Library catalog subject headings are amazing to me. For the most part, they are useful to librarians who are trying to locate books for patrons. Out of context, though, they can make little or no sense. Because their purpose is to organize information contained within a book (or movie or tv show or anything else being cataloged), they distill something complex into something much more simplistic. They’re also constrained — there are designated subject headings, meaning that cataloging is consistent across libraries, rather than tagged by individuals who may choose to describe the contents of an item in a different way. There are other tools within individual catalogs to do that.
I used to play a game on Twitter periodically, where I’d share a handful of a television show’s subject headings from WorldCat and ask people to guess what it was. It’s not as easy as it sounds, since it requires thinking about a piece of art differently than you normally would. I thought I’d try doing this game on STACKED, but with YA. So without further ado, how good are you at identifying a YA book from its library subject headings? I’ll copy and paste the screen shot of the catalog headings from WorldCat and you’ll try your best at guessing what book is being described. I’m sticking with more well-known books, since even those aren’t easily recognized by their headings only. Answers are at the bottom of the post, so don’t scroll down unless you’re ready to get your answers.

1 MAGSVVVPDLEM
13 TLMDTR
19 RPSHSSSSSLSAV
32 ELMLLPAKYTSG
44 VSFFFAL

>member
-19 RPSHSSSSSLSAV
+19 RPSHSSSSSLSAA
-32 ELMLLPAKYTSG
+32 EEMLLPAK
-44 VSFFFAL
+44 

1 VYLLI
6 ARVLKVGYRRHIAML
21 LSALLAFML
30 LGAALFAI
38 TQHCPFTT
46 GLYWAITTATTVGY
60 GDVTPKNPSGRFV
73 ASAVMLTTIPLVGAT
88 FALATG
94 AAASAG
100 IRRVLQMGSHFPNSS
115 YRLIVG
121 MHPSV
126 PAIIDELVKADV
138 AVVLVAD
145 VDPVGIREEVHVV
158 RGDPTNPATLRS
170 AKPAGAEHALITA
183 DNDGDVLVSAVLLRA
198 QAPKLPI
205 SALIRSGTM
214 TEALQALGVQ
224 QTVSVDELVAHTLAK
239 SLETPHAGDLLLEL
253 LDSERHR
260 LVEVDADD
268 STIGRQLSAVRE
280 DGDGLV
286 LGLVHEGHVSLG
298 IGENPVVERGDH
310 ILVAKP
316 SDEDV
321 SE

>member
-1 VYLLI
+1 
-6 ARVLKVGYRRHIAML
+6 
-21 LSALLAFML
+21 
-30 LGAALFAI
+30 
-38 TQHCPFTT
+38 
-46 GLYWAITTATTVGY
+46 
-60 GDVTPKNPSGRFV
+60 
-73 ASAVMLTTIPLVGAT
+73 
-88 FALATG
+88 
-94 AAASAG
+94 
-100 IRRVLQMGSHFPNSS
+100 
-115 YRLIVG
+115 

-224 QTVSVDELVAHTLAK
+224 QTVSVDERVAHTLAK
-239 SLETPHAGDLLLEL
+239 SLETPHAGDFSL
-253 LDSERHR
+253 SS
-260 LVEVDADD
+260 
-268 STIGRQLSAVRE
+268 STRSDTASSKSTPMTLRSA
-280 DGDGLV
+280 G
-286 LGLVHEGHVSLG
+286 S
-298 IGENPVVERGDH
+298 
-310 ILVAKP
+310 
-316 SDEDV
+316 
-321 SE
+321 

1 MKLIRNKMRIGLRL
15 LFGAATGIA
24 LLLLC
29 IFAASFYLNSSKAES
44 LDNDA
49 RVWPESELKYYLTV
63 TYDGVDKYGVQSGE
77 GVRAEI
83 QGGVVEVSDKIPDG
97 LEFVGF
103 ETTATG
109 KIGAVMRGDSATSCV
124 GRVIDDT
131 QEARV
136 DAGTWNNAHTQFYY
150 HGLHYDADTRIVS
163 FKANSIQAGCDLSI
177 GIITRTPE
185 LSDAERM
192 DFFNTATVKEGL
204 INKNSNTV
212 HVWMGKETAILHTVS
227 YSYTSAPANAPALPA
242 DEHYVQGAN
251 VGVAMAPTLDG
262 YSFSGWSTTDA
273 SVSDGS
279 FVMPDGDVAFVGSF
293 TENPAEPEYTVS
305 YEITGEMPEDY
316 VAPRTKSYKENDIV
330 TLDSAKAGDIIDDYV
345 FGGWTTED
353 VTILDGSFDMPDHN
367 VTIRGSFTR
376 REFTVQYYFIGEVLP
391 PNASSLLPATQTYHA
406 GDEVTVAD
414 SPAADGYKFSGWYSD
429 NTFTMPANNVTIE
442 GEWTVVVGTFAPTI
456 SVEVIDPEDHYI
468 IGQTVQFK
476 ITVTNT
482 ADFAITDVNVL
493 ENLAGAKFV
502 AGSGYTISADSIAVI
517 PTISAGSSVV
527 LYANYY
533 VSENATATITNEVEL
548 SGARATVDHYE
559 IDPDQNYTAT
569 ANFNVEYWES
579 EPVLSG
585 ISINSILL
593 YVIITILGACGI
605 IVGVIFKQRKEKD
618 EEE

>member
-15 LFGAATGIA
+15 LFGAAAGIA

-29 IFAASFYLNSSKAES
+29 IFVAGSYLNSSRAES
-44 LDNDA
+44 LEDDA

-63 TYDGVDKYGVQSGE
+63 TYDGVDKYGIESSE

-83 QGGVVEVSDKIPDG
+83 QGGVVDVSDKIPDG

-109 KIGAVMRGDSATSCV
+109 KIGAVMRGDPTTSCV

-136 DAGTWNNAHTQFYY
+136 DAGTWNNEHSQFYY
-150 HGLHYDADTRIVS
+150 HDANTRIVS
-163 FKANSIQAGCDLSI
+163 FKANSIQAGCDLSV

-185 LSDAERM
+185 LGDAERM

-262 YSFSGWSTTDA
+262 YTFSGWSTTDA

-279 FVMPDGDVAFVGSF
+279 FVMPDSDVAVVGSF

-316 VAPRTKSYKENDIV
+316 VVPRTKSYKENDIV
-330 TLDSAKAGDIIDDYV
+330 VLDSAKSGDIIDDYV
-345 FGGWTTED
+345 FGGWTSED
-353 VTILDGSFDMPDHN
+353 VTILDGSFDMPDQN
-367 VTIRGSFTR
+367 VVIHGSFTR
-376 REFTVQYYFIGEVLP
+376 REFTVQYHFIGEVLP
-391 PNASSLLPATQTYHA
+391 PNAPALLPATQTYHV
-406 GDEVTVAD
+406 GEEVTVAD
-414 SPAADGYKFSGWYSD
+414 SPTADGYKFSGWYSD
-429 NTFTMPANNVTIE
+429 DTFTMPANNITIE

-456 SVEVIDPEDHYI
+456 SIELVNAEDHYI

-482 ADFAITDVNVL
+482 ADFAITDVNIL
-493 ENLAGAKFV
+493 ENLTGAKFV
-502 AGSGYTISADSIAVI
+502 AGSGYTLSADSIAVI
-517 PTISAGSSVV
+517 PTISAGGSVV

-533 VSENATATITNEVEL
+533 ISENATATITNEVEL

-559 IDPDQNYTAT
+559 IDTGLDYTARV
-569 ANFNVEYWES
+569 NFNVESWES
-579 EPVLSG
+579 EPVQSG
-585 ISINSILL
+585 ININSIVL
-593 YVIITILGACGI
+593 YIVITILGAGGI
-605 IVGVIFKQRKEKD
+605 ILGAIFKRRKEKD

I’d love to know how you do, too, so feel free to share in the comments which ones you got right away and which ones were challenging.
1. Forever . . . by Judy Blume, 2. The Perks of Being A Wallflower by Stephen Chbosky, 3. Feed by M. T. Anderson, 4. The Summer I Turned Pretty by Jenny Han, 5. Shadow and Bone by Leigh Bardugo, 6. Legend by Marie Lu, 7. Miss Peregrine’s Home for Peculiar Children by Ransom Riggs, 8. Speak by Laurie Halse Anderson, 9. The Raven Boys by Maggie Stiefvater, 10. Monster by Walter Dean Myers